Université PSL

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RACK1 controls IRES-mediated translation of viruses
Majzoub K., Hafirassou M.L, Meignin C., Goto A., Marzi S., Fedorova A., Verdier Y., Vinh J., Hoffmann J.A, Martin F., Baumert T.F, Schuster C., Imler J.L
Cell - 159(5) 1086-95 - DOI: 10.1016/j.cell.2014.10.041 - 2014
Fighting viral infections is hampered by the scarcity of viral targets and their variability, resulting in development of resistance. Viruses depend on cellular molecules-which are attractive alternative targets-for their life cycle, provided that they are dispensable for normal cell functions. Using the model organism Drosophila melanogaster, we identify the ribosomal protein RACK1 as a cellular factor required for infection by internal ribosome entry site (IRES)-containing viruses. We further show that RACK1 is an essential determinant for hepatitis C virus translation and infection, indicating that its function is conserved for distantly related human and fly viruses. Inhibition of RACK1 does not affect Drosophila or human cell viability and proliferation, and RACK1-silenced adult flies are viable, indicating that this protein is not essential for general translation. Our findings demonstrate a specific function for RACK1 in selective mRNA translation and uncover a target for the development of broad antiviral intervention.
Interplay of RhoA and mechanical forces in collective cell migration driven by leader cells
M. Reffay, M. C. Parrini, O. Cochet-Escartin, B. Ladoux, A. Buguin, S. Coscoy, F. Amblard, J. Camonis and P. Silberzan
Nat. Cell Biol. - 16 (2014) 217–223 - DOI:10.1038/ncb2917 - 2014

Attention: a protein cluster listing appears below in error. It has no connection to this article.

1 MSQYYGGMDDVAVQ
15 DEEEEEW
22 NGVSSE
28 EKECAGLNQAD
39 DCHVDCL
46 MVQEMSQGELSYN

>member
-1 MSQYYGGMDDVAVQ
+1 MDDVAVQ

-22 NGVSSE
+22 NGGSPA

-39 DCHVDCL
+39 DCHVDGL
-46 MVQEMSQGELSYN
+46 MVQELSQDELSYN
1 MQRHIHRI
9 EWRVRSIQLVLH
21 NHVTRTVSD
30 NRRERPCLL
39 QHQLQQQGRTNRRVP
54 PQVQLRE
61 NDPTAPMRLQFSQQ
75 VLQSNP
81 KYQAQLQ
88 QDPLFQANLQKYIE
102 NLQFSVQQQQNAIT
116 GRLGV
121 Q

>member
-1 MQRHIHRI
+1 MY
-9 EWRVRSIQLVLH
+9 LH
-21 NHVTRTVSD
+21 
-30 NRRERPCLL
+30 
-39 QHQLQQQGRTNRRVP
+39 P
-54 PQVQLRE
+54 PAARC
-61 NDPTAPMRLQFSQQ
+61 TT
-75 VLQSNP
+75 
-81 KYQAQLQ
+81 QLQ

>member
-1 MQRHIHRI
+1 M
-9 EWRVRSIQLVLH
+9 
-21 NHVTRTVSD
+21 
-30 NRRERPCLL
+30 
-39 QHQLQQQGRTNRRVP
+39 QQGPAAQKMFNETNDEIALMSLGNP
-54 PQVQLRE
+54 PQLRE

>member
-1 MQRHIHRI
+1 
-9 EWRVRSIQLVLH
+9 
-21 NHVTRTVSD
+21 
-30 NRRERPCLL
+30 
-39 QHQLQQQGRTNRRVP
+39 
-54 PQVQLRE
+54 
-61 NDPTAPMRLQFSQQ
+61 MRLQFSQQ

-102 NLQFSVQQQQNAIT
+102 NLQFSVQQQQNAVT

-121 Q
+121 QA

The leading front of a collectively migrating epithelium often destabilizes into multicellular migration fingers where a cell initially similar to the others becomes a leader cell while its neighbours do not alter. The determinants of these leader cells include mechanical and biochemical cues, often under the control of small GTPases. However, an accurate dynamic cartography of both mechanical and biochemical activities remains to be established. Here, by mapping the mechanical traction forces exerted on the surface by MDCK migration fingers, we show that these structures are mechanical global entities with the leader cells exerting a large traction force. Moreover, the spatial distribution of RhoA differential activity at the basal plane strikingly mirrors this force cartography. We propose that RhoA controls the development of these fingers through mechanical cues: the leader cell drags the structure and the peripheral pluricellular acto-myosin cable prevents the initiation of new leader cells.
Power transduction of actin filaments ratcheting in vitro against a load
Démoulin D., Carlier M.F, Bibette J. and Baudry J.
Proc. Nat. Acad. Sci. USA - Vol.111(n°50) 17845-50 - DOI: 10.1073/pnas.1414184111 - 2014
The actin cytoskeleton has the unique capability of producing pushing forces at the leading edge of motile cells without the implication of molecular motors. This phenomenon has been extensively studied theoretically, and molecular models, including the widely known Brownian ratchet, have been proposed. However, supporting experimental work is lacking, due in part to hardly accessible molecular length scales. We designed an experiment to directly probe the mechanism of force generation in a setup where a population of actin filaments grows against a load applied by magnetic microparticles. The filaments, arranged in stiff bundles by fascin, are constrained to point toward the applied load. In this protrusion-like geometry, we are able to directly measure the velocity of filament elongation and its dependence on force. Using numerical simulations, we provide evidence that our experimental data are consistent with a Brownian ratchet-based model. We further demonstrate the existence of a force regime far below stalling where the mechanical power transduced by the ratcheting filaments to the load is maximal. The actin machinery in migrating cells may tune the number of filaments at the leading edge to work in this force regime.